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Volunteers turn Old Stone House into spooky adventure in history

Wednesday, October 29, 2003

By Matt Donnelly

It's hard to tell who had more fun last weekend at The Old Stone House in Brady: the more than 500 people who braved the historic house's drafty, candlelit rooms waiting to be scared, or the people in charge of being scary.

During the special Halloween tours Thursday and Friday, visitors by the dozen were escorted through four rooms of the early-19th century former tavern -- which many people, including event organizers, insist is actually haunted.

In each room, visitors heard fireside yarns or saw ensemble performances, by volunteer actors assembled by Slippery Rock University professor David Dixon, the house's curator.

Among the actors was 11-year-old Brianna Wise, who performed with the Brookfield Storytellers Guild, a group of 10 sixth- through eighth-graders from Brookfield Middle School in Brookfield, Ohio.

Brianna said she enjoys storytelling because it puts her in control of otherwise frightening tales.

"People get really scared when we go through the story," said Brianna, who told the story of a witch trying to create a horrible monster. "People don't know what to expect."

In the other rooms, Elva Weston, a South Butler Primary School librarian, spun her tales seated at a fireplace; a pair of drama students from Slippery Rock University resurrected two local legends, the ghost of a woman who swore never to leave a university building and the specter of a man who killed a family of five; and a group of students from the university's history honors society dramatized a passage from Bram Stoker's "Dracula."

Amy Baverso, a graduate, said she and her acting partner got "the scare of their lives" while researching Emma Guffey Miller, the woman who haunts North Hall on Slippery Rock's campus, according to the lore.

When the actors visited North Hall, there were "bizarre" occurrences, like flickering lights.

"It might have been coincidence, I'm not sure what to believe," said Baverso, 22. "All I know is it freaked us out enough to motivate us to write the story."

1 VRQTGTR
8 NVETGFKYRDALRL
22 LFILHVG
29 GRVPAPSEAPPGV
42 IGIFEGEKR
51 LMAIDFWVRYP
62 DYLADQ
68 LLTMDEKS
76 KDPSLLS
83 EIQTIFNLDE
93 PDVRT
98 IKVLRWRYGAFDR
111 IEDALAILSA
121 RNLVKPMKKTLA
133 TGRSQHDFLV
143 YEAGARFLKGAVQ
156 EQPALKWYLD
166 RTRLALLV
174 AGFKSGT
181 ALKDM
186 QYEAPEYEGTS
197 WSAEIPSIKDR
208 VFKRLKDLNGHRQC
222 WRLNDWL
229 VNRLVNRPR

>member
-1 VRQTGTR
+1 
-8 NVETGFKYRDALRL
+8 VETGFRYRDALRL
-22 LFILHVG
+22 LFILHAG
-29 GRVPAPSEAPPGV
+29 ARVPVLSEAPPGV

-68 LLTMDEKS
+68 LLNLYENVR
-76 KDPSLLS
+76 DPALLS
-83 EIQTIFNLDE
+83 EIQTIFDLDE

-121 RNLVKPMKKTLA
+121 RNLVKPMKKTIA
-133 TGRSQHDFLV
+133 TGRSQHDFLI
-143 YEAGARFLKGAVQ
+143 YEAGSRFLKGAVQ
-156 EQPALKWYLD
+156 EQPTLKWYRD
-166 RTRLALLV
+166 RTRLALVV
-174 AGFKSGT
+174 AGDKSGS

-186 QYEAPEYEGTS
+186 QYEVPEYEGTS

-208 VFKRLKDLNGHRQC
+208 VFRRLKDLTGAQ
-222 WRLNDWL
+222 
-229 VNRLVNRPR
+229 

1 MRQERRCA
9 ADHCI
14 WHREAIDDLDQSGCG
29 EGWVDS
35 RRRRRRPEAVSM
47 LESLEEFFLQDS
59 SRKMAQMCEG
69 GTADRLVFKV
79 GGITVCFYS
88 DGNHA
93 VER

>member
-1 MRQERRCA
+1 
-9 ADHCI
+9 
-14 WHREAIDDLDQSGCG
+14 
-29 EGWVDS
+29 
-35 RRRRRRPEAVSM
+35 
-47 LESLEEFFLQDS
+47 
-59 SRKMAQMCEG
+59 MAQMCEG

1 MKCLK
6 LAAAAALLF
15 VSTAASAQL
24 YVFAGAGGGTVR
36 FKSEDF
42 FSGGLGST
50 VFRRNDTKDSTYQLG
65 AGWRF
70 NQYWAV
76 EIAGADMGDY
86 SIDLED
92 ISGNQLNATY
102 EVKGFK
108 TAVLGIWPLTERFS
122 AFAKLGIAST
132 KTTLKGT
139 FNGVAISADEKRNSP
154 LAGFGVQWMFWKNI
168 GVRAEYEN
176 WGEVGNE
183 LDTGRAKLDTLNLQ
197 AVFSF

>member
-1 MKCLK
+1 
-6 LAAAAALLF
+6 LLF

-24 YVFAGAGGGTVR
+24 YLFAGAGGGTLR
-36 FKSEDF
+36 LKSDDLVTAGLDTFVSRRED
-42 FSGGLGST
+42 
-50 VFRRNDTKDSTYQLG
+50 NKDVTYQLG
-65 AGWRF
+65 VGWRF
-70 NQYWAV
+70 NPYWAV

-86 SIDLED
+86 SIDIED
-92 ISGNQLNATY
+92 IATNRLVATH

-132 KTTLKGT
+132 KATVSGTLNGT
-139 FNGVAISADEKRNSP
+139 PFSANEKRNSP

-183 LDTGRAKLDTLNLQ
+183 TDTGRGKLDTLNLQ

The Old Stone House dates back to 1822 when it was built to replace a log cabin on the American Indian path known as the Venango Trail. It served as a stagecoach stop, a tavern and a house, according to the university's Web site.

The Pennsylvania Historical and Museum Commission maintained the house until Slippery Rock University bought it in 1999.

With nearly 180 years of history within its cold, stone walls, it's the perfect place to talk about dark and mysterious things.

"It's full of genuinely haunting things," said Dixon, who teaches colonial American and Pennsylvania history. The event was also staffed by students from Slippery Rock High School, led by history teacher Brad Phlugh. A former student of Dixon's during college, Phlugh recruited more than 40 students from the high school's history club to help direct traffic, lead tours and set up the hundreds of extra touches that went into converting the facility into a haunted house.

Though most of the spooky effects -- fog machines, violin music, cobwebs -- were trucked in for the event, Dixon said the Old Stone House provides some supernatural touches of its own. Staffers at the house have heard mysterious noises and visitors have claimed to see ghosts in the upper rooms.

Sonya and Doug Tarica, of New Castle, took their 5-year-old daughter, Alyssa, to Friday's tour. Walking through the woods back to their car, Alyssa said she hadn't been frightened, but the way she clung to her father's neck indicated otherwise.

Alyssa, in her father's arms, wagged her head back and forth, and her mother said, "No, I don't think she was too scared."

"Well," said Alyssa. "Maybe some of the parts."

Matt Donnelly is a freelance writer.

Correction/Clarification: (Published Nov. 6, 2003) Amy Baverso, 22, a Slippery Rock University graduate, participated in a haunted house at the Old Stone House in Brady as part of an alumni acting troupe. An incorrect last name, age and graduate status were given for her in the Oct. 26 North edition.

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